?w?s?w Bozo Bozo#Bozo 33x
?w?s?W Bozo Bozo#bOZO 33x
0x?1?1:?1?1:?1?1 -1=[0-9a-f] 0xde:ad:ca 16777216
?3?l?l?l -3=?l?u Bozo, hobo 913952
[Pp][Aa@][Ss5][Ss5][Ww][Oo0][Rr][Dd]   P@55w0rD 1296

We have on-device mask mode support for most fast hash types for which we have OpenCL support at all. Further, such on-device mask support can be used along with a host-provided stream of partial candidate passwords to form a variety of hybrid modes. For example, these are all valid:

  • Test any 7-character printable ASCII strings, with a reasonable number of the mask positions being processed on device (JtR decides to optimally split the mask between host and device):
--mask='?a?a?a?a?a?a?a'

Ditto:

--mask='?a' --min-length=7 --max-length=7

Ditto, but for range of lengths 1 to 8:

--mask='?a' --min-length=1 --max-length=8

Can also use length ranges with more complex masks, where the last mask component would be the one extended to higher lengths:

--mask='start?l?d' --min-length=7 --max-length=14

Other, more complex examples of using the mask will be considered in a separate part, which is completely devoted to the modes of generating, changing and processing passwords.

How to view generated passwords. How to create a dictionary

With the --stdout option, you can show the generated password candidates instead of starting the cracking. This can be useful when checking composed masks and when generating dictionaries.

For example, to show all the password candidates for the '?d?d?d?d' mask:

./john --mask='?d?d?d?d' --stdout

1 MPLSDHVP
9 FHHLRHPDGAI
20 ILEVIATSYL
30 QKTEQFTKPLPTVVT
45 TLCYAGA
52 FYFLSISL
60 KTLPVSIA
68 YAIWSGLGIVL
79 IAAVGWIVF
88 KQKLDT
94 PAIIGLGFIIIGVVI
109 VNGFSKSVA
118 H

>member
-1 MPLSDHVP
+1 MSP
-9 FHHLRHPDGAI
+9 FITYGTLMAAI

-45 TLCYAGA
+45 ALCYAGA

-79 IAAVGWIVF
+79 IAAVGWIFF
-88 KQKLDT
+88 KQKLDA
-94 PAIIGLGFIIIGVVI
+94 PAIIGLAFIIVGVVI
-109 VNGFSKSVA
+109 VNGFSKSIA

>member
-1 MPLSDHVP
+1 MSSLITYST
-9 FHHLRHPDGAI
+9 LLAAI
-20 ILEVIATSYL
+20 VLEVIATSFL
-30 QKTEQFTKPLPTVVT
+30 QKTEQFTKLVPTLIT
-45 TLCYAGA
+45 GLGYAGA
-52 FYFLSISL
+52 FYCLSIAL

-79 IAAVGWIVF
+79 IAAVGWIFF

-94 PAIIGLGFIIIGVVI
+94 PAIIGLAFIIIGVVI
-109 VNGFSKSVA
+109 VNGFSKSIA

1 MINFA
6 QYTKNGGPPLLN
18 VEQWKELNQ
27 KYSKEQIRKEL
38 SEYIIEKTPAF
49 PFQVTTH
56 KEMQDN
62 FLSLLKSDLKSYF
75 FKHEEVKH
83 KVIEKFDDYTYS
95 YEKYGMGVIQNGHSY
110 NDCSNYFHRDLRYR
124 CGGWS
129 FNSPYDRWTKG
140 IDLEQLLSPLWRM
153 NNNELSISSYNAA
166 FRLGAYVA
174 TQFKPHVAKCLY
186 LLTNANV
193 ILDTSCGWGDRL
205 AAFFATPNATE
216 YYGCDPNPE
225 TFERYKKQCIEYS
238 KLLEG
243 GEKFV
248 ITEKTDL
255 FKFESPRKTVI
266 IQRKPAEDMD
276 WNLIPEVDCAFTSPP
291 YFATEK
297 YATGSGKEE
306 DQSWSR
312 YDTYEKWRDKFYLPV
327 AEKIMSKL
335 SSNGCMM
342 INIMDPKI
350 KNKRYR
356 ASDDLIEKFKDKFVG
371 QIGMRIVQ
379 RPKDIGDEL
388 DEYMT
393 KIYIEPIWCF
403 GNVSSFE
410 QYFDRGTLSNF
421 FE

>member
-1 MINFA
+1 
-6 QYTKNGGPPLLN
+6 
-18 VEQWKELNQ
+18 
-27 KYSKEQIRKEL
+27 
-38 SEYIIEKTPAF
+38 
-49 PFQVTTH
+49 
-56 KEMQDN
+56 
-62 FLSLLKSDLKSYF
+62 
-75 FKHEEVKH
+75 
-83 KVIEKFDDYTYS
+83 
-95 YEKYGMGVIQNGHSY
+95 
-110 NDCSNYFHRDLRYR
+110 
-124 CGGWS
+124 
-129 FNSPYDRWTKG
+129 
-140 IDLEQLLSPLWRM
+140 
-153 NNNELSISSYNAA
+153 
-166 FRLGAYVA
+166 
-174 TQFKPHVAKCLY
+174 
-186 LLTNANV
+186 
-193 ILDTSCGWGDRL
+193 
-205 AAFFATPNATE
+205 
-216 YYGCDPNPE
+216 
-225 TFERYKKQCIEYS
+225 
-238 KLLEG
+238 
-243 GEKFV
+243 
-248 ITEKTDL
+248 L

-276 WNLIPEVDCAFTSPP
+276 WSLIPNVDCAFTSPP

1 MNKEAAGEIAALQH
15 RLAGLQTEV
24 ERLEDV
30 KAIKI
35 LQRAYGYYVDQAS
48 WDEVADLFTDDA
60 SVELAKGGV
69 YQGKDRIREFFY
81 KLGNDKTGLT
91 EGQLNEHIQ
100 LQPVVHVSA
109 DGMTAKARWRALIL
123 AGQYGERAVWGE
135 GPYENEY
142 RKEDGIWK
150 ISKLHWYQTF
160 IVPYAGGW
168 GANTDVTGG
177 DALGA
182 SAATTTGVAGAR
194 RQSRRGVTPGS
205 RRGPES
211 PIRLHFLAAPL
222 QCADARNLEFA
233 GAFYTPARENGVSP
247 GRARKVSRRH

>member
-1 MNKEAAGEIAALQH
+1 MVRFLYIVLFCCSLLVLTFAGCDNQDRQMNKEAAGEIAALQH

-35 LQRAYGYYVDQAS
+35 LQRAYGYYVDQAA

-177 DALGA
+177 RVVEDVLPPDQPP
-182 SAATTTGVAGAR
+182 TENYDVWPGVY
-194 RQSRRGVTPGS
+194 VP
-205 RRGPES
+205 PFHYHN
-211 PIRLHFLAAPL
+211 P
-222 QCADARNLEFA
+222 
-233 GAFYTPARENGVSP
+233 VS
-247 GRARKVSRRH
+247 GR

To save all passwords for mask '?d?d?d?d' (all four digits words) to a file:

./john --mask='?d?d?d?d' --stdout > 4d.txt

To create a dictionary containing all numbers from 1 to 9999 and save it to 1-4d.txt file:

./john --mask='?d?d?d?d' --min-length=1 --max-length=4 --stdout > 1-4d.txt

To create a file with passwords (phone numbers) starting with “8905143”:

./john --mask='8905143?d?d?d?d' --stdout > beeline.txt

You can print out only password candidates limited by LENGTH, use an option like--stdout=LENGTH.

Conclusion

Crunch is a very flexible dictionary generating program. On the downside, we can note that the assignment of a custom character set is somewhat confusing, and that custom character sets overwrite the standard ones.

Hashcat does not have some options related to regulating the number of repeated characters in a password.

maskprocessor is a good alternative to Crunch. The program completely repeats the functionality of Crunch, while allowing you to assign custom character sets without overwriting the standard sets. The assignment syntax itself seems to be more descriptive. Hashcat and maskprocessor run on both Linux and Windows.

John the Ripper includes all of Hashcat's wordlist generation capabilities, but also has additional features, some of which may be of interest to professionals.